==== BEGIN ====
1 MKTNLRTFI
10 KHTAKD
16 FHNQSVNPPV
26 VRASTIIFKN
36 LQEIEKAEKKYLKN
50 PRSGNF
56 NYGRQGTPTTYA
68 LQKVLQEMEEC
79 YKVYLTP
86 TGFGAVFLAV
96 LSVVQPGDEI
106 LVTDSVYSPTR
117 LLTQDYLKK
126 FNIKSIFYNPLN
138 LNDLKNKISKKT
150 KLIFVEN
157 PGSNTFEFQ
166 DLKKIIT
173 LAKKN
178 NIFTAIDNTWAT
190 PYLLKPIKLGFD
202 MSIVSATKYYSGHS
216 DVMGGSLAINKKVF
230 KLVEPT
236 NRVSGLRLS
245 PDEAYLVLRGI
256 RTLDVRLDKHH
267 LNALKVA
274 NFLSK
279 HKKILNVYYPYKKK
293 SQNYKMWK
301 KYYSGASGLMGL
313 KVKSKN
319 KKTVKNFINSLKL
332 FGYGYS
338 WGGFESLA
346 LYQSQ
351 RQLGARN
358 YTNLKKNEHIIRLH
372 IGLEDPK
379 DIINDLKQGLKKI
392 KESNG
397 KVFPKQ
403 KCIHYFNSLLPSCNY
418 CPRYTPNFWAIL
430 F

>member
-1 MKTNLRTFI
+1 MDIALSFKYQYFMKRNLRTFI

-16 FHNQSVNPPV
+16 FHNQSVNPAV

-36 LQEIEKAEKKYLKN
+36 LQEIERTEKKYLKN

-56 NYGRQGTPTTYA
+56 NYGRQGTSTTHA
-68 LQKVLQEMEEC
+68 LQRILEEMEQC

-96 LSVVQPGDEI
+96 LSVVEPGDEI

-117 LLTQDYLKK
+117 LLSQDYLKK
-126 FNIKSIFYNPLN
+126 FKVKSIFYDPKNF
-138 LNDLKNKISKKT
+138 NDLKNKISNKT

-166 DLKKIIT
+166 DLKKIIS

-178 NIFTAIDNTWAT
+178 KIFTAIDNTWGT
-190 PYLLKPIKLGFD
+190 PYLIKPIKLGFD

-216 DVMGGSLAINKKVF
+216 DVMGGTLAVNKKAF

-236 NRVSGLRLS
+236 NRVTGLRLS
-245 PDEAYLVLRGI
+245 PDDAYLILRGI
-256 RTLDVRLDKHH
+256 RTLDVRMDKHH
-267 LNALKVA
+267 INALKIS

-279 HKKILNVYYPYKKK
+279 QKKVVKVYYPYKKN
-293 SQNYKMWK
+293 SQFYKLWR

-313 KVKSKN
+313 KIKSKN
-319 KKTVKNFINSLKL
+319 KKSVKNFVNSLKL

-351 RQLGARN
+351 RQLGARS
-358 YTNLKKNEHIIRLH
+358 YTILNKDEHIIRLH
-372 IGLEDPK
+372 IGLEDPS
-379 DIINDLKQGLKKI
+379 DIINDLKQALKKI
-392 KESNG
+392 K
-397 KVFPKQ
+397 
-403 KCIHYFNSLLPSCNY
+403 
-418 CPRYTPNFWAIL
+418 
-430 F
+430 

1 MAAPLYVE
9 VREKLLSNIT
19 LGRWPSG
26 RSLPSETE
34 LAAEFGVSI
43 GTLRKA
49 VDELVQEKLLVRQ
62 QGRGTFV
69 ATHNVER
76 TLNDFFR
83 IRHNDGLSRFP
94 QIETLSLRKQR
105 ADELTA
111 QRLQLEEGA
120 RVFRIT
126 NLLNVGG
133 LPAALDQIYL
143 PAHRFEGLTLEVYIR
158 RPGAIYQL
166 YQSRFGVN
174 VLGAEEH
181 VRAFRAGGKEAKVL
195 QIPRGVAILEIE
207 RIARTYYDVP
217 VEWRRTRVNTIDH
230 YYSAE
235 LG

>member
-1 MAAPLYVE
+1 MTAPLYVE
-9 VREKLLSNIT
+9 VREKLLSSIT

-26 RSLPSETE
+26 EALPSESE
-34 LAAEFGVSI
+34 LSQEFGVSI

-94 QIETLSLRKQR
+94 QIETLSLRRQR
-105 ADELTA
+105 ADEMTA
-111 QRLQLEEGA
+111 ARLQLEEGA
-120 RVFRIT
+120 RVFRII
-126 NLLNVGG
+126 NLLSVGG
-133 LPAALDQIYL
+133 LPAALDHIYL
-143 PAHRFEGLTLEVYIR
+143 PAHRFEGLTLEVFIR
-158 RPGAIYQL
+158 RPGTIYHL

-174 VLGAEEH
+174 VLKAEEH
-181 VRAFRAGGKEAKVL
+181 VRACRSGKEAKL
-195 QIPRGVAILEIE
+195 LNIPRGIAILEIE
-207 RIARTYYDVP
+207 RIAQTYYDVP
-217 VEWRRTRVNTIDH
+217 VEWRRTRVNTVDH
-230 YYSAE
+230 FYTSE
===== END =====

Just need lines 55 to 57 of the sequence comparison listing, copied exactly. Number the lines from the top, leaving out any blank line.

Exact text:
+56 NYGRQGTSTTHA
-68 LQKVLQEMEEC
+68 LQRILEEMEQC